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Mayflower Medical Centre Good

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Reports


Inspection carried out on 17 June 2015

During a routine inspection

Letter from the Chief Inspector of General Practice

We carried out an announced comprehensive inspection at Mayflower Medical Centre on 17 June 2015. Overall the practice is rated as good.

Specifically, we found the practice to be good for providing safe, caring, well-led, effective and responsive services. It was also good for providing services for older people, people with long term conditions, families, children and young people, working aged people (including those recently retired and students), people whose circumstances make them vulnerable and people with mental health (including people with dementia).

Our key findings across all the areas we inspected were as follows:

  • Staff understood and fulfilled their responsibilities to raise concerns, and to report incidents and near misses. Improvements were needed in how safety alerts and significant events were acted on and monitored.
  • Patients’ needs were assessed and care was planned and delivered following best practice guidance and referrals to secondary care services were made in a timely way.
  • Patients said they were treated with empathy, compassion, dignity and respect. They said that they were listened to and involved in making decisions about their care and treatment.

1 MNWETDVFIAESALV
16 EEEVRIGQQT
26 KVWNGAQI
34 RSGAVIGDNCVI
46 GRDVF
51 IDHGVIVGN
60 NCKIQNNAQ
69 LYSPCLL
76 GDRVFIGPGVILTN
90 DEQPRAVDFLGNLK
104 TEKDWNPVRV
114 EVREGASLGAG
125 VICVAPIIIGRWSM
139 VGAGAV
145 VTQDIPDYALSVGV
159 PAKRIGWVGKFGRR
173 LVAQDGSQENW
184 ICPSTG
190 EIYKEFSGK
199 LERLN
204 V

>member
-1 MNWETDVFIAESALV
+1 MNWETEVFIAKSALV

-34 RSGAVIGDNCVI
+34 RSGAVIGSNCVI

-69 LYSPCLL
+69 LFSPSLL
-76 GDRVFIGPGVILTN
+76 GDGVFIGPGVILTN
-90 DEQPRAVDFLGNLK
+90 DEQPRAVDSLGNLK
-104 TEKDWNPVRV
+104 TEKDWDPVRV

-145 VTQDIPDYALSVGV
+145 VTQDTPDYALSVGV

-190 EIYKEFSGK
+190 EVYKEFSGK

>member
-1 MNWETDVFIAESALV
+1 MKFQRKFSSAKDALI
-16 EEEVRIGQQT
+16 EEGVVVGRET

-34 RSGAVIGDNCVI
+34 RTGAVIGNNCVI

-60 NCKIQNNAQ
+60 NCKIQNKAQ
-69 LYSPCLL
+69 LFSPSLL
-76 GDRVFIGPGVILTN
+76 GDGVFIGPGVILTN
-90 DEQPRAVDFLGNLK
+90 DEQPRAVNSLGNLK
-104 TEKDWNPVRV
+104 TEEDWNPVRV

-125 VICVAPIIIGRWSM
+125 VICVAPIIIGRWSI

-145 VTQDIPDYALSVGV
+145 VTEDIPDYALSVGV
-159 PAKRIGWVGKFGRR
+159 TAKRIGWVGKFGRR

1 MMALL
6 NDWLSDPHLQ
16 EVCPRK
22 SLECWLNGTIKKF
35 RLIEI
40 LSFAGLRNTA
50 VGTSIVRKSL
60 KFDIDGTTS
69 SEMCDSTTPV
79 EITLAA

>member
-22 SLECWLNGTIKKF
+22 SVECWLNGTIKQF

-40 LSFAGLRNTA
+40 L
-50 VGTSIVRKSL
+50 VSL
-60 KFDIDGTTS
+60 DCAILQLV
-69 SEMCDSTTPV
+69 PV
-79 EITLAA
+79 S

• Information about services and how to complain was available and easy to understand. Improvements were needed in the way that complaints were responded to.
  • Appointments were flexible to meet the needs of all population groups.
  • The practice had good facilities and was well equipped to treat patients and meet their needs.
  • There was a clear leadership structure and staff were supported by management. The practice sought feedback from staff and patients.

However there were areas of practice where the provider needs to make improvements.

Importantly the provider should:

  • Review the systems dealing with and acting on safety alerts and significant events to improve patient safety.
  • Ensure that staff who undertake chaperone duties complete training regarding these duties.
  • Review policies and procedures around handling and storing vaccines and blank prescription pads.
  • Ensure that all complaints are responded to in line with practice policies and procedures.
  • Ensure that policies and procedures are reviewed so that they reflect accurately the day-to-day management of the practice.

Professor Steve Field (CBE FRCP FFPH FRCGP) 

Chief Inspector of General Practice